FlyOver Las Vegas Is a Soaring Addition to the StripPhotos by In Studio Colors, courtesy of FlyOver Travel Features FlyOver
FlyOver Las Vegas does something that nobody else has really pulled off: it out-Disneys Disney.
I mean that in a very specific way. FlyOver takes an iconic Disney ride (Soarin’) and builds something bigger, more advanced, and more amazing. It might not beat out Soarin’ for nostalgic or sentimental reasons, but FlyOver Las Vegas is a deeper, longer, and more thematically coherent experience than the current versions of Soarin’ you can ride at Disney California Adventure and EPCOT. It makes me think of what Soarin’ could have been if it was designed in the ‘80s for the original version of EPCOT, alongside long-gone attractions like Horizons and World of Motion. Like those rides, this isn’t a five-minute jaunt, but an extensive exploration of what a flight simulator ride can be and how it can reflect and comment on our world.
It’s good, is what I’m saying. Real good.
If you’ve never ridden Soarin’ or a FlyOver before, here’s what you can expect. They’re all set in a tall theater with a large curved screen taking up an entire wall. Rows of seats are suspended from above by a mechanical contraption, and after sitting down and strapping yourself in those seats are raised into the air and towards the screen. That screen encompasses your whole range of vision, and it airs a film that’s shot in first person perspective from a helicopter that makes it look like you’re flying through the air. Meanwhile the rows of seats can slightly tilt up, down, and side to side; between that motion, the feeling of your legs dangling in the air, and the overwhelming scope of the film, you’ll feel like you’re hang-gliding high above gorgeous scenic vistas. Extra sensory elements like smells and mist are occasionally used to further the immersion. It’s a powerful sensation that’s thrilling despite the limited movement, and offers stunning views of the world you’d probably never see otherwise.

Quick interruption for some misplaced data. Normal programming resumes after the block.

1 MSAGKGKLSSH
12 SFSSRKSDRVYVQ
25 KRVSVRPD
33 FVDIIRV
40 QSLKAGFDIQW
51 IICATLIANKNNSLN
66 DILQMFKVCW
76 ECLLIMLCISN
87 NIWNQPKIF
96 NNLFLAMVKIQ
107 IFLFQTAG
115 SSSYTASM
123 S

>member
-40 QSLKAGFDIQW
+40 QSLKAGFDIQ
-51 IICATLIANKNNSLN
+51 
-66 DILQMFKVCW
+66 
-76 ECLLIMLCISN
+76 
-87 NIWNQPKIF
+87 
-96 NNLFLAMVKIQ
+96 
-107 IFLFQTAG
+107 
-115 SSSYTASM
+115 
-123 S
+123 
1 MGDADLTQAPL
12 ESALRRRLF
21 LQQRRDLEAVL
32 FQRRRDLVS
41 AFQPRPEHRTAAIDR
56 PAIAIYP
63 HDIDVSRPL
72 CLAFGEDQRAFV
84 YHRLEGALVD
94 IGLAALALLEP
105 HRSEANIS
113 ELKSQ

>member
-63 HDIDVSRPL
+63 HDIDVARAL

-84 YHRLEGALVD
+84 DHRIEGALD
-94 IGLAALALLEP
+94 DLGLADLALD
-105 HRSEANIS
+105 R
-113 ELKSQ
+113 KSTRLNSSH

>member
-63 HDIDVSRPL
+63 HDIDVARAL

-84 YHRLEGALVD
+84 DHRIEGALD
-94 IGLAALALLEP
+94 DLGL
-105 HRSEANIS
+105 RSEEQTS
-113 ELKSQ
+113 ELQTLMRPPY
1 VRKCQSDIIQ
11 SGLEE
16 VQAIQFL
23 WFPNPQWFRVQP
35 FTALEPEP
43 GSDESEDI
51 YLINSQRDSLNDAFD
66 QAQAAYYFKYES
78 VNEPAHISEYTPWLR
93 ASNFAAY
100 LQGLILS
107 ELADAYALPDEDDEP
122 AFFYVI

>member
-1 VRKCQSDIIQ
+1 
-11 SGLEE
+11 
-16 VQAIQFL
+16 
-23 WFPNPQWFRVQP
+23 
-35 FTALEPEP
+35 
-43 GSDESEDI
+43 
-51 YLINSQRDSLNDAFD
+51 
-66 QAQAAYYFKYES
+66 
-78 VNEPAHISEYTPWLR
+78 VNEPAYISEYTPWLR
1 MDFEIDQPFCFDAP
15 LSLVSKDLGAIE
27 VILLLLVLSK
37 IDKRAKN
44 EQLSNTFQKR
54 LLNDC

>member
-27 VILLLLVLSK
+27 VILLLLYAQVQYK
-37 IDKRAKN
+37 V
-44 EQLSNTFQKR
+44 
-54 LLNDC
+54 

FlyOver expands that basic concept into a longer and more fully realized experience than Soarin’. First off, FlyOver films are over twice as long as Soarin’; longer isn’t always better, but with FlyOver that means more footage, more landmarks, more of the glory of nature, and also more of a possibility for storytelling. FlyOver movies also have not one but two pre-shows. The first is basically a glorified waiting room with a simple, single-location film that sets the tone for the ride to come, sometimes with a spot of narration. From there you walk into a small, circular theater whose walls are covered with two large screens, with a third screen that’s round and two-sided hanging in the middle of the room. Beneath that is a fourth screen on the ground below. Here you’ll see an introductory film that generally lasts for about eight minutes or so and that establishes the ride’s theme. For a trip over Iceland, you’ll see a movie about Iceland’s history stretching from its geologic formation through its current state, narrated by an animated character out of Icelandic myth. The Vegas-themed show starts with a similar movie that tracks the west from prehistory, through the arrival of man, the development of Indigenous culture, the arrival of Westerners, and the creation of the cities we know today. The third ride film at Flyover Las Vegas is based on the Canadian Rockies, and is the most ambitious and story-focused of the bunch; I’ll have more of that in a little bit.